9 evidence on chronic poverty (iii) Other identifications of CP given broadly similar patterns  Extreme consumption poor or larger land threshold (0.5ha) Other associations  Insecurity and after-effects of conflict major issue in PPA: security precondition for reducing risk and for poverty reduction  Issues include land, having hh members in prison  loneliness, lack of social support and dignity Strong evidence for deprivation in different asset categories identified by Hulme et al (2002) Labour markets and the poor  Agric wage jobs important for poor (PPA, survey), esp. women; but irregular/unpredictable  Jobs out of agriculture as key escape from poverty (PPA)  Mixed evidence on extent of underemployment and diversification

10 land and livelihoods (i) Policy and Law : Land  “the establishment of a secure land system for all Rwandans and to ensure proper and sustainable land use”  Stop fragmentation, promote consolidation: min 1 : max 50 ha  Land to the landless but not all Rwandans can be farmers Questions  Policy contradictions : professionalisation, redistribution  Dispute: elite capture, land registration for the poor  Poor evidence link to livelihoods  Contribution to conflict vulnerability Impact on CP  Small sizes economically non-viable (PPA)  Collective registration economies of scale  Need for continued holding as coping strategy No evidence that policy will benefit the chronic poor and significant risks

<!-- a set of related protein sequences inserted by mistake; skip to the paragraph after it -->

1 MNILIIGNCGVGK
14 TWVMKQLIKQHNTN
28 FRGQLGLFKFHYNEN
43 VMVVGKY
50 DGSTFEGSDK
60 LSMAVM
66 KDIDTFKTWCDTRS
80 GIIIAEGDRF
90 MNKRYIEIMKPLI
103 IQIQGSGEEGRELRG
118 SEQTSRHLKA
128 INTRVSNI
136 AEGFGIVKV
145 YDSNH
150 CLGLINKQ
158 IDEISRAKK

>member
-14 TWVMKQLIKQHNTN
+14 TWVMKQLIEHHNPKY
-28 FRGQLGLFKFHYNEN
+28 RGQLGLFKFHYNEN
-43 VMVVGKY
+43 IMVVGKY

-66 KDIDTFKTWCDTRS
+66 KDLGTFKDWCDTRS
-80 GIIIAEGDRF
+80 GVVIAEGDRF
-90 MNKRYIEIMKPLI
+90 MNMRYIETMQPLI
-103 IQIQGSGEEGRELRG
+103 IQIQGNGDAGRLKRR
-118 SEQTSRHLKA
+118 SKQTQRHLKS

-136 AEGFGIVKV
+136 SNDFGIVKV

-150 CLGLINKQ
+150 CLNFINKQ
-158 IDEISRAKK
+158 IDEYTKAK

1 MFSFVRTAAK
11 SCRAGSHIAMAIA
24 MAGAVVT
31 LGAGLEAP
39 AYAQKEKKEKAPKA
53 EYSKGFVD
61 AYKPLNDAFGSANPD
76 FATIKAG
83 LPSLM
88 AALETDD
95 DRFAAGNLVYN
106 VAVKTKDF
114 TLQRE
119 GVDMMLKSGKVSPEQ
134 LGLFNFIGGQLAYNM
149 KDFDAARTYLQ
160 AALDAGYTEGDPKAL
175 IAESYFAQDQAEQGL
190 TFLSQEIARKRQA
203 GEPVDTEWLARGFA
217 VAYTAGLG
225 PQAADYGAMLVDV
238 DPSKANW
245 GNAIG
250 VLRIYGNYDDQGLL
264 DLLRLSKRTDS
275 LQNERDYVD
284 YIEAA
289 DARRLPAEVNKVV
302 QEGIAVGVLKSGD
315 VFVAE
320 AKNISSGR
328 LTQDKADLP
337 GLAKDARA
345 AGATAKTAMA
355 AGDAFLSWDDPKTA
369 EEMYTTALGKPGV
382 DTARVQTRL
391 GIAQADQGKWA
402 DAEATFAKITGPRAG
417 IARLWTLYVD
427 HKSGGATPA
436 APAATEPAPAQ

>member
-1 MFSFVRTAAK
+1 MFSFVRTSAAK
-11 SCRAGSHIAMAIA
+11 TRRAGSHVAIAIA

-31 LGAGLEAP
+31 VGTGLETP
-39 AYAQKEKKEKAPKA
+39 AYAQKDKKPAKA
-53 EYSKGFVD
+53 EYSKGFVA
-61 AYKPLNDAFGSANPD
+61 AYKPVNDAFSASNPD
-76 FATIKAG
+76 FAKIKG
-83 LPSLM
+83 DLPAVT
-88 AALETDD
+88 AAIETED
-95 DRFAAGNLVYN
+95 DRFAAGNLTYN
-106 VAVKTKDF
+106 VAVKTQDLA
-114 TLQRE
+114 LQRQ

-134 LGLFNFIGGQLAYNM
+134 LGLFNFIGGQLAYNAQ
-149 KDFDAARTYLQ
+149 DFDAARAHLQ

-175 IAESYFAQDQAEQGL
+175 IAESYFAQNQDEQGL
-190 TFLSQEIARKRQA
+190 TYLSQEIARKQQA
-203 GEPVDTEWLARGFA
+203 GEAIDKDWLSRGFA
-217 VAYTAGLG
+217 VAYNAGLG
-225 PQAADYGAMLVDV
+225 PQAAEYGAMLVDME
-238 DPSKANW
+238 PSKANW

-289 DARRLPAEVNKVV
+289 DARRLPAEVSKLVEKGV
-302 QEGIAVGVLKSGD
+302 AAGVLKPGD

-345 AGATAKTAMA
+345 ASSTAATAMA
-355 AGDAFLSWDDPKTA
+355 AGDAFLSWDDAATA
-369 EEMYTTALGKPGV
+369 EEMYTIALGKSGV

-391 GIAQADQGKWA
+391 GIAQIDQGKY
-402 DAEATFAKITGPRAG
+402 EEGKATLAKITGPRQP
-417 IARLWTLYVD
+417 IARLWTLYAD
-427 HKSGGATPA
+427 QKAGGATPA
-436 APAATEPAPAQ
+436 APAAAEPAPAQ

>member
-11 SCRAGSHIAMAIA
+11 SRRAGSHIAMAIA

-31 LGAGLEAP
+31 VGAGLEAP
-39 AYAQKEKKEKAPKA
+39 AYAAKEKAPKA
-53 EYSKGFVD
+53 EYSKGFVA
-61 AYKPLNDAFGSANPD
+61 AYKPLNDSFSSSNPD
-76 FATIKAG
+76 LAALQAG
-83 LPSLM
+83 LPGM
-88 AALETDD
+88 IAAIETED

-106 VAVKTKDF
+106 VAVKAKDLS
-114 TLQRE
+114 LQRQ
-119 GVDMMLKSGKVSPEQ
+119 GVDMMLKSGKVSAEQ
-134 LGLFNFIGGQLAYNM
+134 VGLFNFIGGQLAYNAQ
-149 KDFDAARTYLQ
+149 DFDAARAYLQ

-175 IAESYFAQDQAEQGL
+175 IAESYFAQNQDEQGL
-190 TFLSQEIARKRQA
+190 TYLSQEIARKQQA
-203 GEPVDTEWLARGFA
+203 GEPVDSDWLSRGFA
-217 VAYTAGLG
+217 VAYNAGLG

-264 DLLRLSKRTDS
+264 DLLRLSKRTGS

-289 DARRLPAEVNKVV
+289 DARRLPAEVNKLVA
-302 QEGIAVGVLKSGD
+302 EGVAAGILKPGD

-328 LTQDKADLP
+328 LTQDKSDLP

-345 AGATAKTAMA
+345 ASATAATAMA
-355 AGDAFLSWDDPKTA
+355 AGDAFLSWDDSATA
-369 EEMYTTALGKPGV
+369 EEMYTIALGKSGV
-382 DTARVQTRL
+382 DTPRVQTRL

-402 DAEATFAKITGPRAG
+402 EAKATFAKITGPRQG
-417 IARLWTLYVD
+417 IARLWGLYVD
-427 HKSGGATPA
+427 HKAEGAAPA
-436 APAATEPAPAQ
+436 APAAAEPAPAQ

11 land and livelihoods (ii) Policy : Agricultural Commercialisation  Agricultural growth = strong spillover effects = local non-farm activities increased fertiliser potatoes, coffee, tea  Importance of inputs: traditional/non-traditional: livestock  Developing infrastructure, including environmental Questions  PPA shows importance of livestock: absence in CP households  Plot sizes, profitability and ability to capture benefits of incentives  Direct and indirect benefits and timescale  Agriculture and non-agriculture wage labour : little known Impact on CP  Unknown, will vary with land use, incentives and h/h capability  Household composition important : gender, children  PPA confirms : labour may be an interrupter but non ag. wage labour

12 land and livelihoods (iii) Policy : LIPW  Rural public works, provide employment, build infrastructure, low wage rates at present  PRS: based at local level, investigate guarantee schemes  Cost of programme > $100m Questions  Programme under development : policy and imp. unclear  Based on assumptions on under/unemployment : little evidence on 2ndary activity  Targeting  Tensions between redistribution/social protection and efficiency Impact on CP  Issues of inability to participate  Gender important  Seen as highly significant by the poor Likely to be very important for CP impact of whole PRS

13 conclusions CP is of critical importance  Identifiable groups that are CP by any definition  Real links to conflict vulnerability, and social and political stability CP is critical importance for the PRS  PRS will not achieve its poverty reduction aims or contribution to social stability without a focus on CP  Given this CP perspective, growth with redistribution is essential Need to consider all public actions from CP perspective  Calls for ex ante analysis of CP impacts; this is feasible now  Implications for  public policy dialogue  data collection and analysis (qual and quant)  financing